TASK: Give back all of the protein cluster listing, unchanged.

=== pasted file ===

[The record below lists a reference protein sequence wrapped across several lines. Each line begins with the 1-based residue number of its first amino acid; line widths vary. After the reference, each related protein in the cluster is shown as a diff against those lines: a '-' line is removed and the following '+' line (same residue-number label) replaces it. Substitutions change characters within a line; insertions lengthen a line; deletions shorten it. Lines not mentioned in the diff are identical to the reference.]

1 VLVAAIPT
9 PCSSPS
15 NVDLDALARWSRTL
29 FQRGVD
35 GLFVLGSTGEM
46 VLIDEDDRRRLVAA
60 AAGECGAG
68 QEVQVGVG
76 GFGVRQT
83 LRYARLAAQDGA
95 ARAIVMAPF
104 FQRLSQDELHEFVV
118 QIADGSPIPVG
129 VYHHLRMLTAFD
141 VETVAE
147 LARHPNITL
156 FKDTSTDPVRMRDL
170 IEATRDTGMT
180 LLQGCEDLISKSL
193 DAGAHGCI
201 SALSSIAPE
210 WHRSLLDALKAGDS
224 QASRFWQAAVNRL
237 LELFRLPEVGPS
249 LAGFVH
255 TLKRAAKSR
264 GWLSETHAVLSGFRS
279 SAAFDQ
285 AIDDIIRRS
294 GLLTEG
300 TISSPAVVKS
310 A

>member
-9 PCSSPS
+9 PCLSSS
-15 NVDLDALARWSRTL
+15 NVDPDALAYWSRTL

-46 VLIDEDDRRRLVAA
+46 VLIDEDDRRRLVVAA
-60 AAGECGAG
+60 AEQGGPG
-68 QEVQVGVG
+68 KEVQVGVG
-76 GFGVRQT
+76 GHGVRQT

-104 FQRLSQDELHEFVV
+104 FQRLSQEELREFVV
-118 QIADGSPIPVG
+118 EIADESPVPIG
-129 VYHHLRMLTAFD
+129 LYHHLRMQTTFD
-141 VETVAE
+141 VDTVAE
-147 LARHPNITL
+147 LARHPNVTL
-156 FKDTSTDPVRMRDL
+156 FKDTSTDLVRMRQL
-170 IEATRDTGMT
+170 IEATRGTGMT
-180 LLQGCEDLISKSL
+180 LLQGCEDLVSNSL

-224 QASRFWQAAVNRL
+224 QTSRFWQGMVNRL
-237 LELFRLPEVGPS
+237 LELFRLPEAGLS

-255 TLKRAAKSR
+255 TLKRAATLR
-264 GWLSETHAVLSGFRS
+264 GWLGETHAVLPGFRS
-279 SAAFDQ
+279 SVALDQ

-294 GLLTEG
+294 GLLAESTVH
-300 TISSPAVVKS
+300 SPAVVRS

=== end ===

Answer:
[The record below lists a reference protein sequence wrapped across several lines. Each line begins with the 1-based residue number of its first amino acid; line widths vary. After the reference, each related protein in the cluster is shown as a diff against those lines: a '-' line is removed and the following '+' line (same residue-number label) replaces it. Substitutions change characters within a line; insertions lengthen a line; deletions shorten it. Lines not mentioned in the diff are identical to the reference.]

1 VLVAAIPT
9 PCSSPS
15 NVDLDALARWSRTL
29 FQRGVD
35 GLFVLGSTGEM
46 VLIDEDDRRRLVAA
60 AAGECGAG
68 QEVQVGVG
76 GFGVRQT
83 LRYARLAAQDGA
95 ARAIVMAPF
104 FQRLSQDELHEFVV
118 QIADGSPIPVG
129 VYHHLRMLTAFD
141 VETVAE
147 LARHPNITL
156 FKDTSTDPVRMRDL
170 IEATRDTGMT
180 LLQGCEDLISKSL
193 DAGAHGCI
201 SALSSIAPE
210 WHRSLLDALKAGDS
224 QASRFWQAAVNRL
237 LELFRLPEVGPS
249 LAGFVH
255 TLKRAAKSR
264 GWLSETHAVLSGFRS
279 SAAFDQ
285 AIDDIIRRS
294 GLLTEG
300 TISSPAVVKS
310 A

>member
-9 PCSSPS
+9 PCLSSS
-15 NVDLDALARWSRTL
+15 NVDPDALAYWSRTL

-46 VLIDEDDRRRLVAA
+46 VLIDEDDRRRLVVAA
-60 AAGECGAG
+60 AEQGGPG
-68 QEVQVGVG
+68 KEVQVGVG
-76 GFGVRQT
+76 GHGVRQT

-104 FQRLSQDELHEFVV
+104 FQRLSQEELREFVV
-118 QIADGSPIPVG
+118 EIADESPVPIG
-129 VYHHLRMLTAFD
+129 LYHHLRMQTTFD
-141 VETVAE
+141 VDTVAE
-147 LARHPNITL
+147 LARHPNVTL
-156 FKDTSTDPVRMRDL
+156 FKDTSTDLVRMRQL
-170 IEATRDTGMT
+170 IEATRGTGMT
-180 LLQGCEDLISKSL
+180 LLQGCEDLVSNSL

-224 QASRFWQAAVNRL
+224 QTSRFWQGMVNRL
-237 LELFRLPEVGPS
+237 LELFRLPEAGLS

-255 TLKRAAKSR
+255 TLKRAATLR
-264 GWLSETHAVLSGFRS
+264 GWLGETHAVLPGFRS
-279 SAAFDQ
+279 SVALDQ

-294 GLLTEG
+294 GLLAESTVH
-300 TISSPAVVKS
+300 SPAVVRS